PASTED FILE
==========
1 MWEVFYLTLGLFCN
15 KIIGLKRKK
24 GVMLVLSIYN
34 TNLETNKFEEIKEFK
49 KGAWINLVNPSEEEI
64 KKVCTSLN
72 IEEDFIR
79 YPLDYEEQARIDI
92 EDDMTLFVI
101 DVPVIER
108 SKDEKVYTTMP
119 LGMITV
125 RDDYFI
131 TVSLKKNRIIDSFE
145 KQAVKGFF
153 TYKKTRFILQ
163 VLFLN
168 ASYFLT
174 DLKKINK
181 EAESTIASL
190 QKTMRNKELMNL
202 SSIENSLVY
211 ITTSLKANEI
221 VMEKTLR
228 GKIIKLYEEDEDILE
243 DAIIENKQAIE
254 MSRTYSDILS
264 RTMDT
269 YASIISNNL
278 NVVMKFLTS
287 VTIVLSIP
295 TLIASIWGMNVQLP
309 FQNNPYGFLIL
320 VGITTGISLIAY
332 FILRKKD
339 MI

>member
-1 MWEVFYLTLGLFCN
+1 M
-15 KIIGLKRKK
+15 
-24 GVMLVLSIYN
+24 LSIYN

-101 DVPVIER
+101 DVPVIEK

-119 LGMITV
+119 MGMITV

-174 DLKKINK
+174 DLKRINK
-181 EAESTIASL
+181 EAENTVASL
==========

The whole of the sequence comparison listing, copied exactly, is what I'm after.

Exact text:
1 MWEVFYLTLGLFCN
15 KIIGLKRKK
24 GVMLVLSIYN
34 TNLETNKFEEIKEFK
49 KGAWINLVNPSEEEI
64 KKVCTSLN
72 IEEDFIR
79 YPLDYEEQARIDI
92 EDDMTLFVI
101 DVPVIER
108 SKDEKVYTTMP
119 LGMITV
125 RDDYFI
131 TVSLKKNRIIDSFE
145 KQAVKGFF
153 TYKKTRFILQ
163 VLFLN
168 ASYFLT
174 DLKKINK
181 EAESTIASL
190 QKTMRNKELMNL
202 SSIENSLVY
211 ITTSLKANEI
221 VMEKTLR
228 GKIIKLYEEDEDILE
243 DAIIENKQAIE
254 MSRTYSDILS
264 RTMDT
269 YASIISNNL
278 NVVMKFLTS
287 VTIVLSIP
295 TLIASIWGMNVQLP
309 FQNNPYGFLIL
320 VGITTGISLIAY
332 FILRKKD
339 MI

>member
-1 MWEVFYLTLGLFCN
+1 M
-15 KIIGLKRKK
+15 
-24 GVMLVLSIYN
+24 LSIYN

-101 DVPVIER
+101 DVPVIEK

-119 LGMITV
+119 MGMITV

-174 DLKKINK
+174 DLKRINK
-181 EAESTIASL
+181 EAENTVASL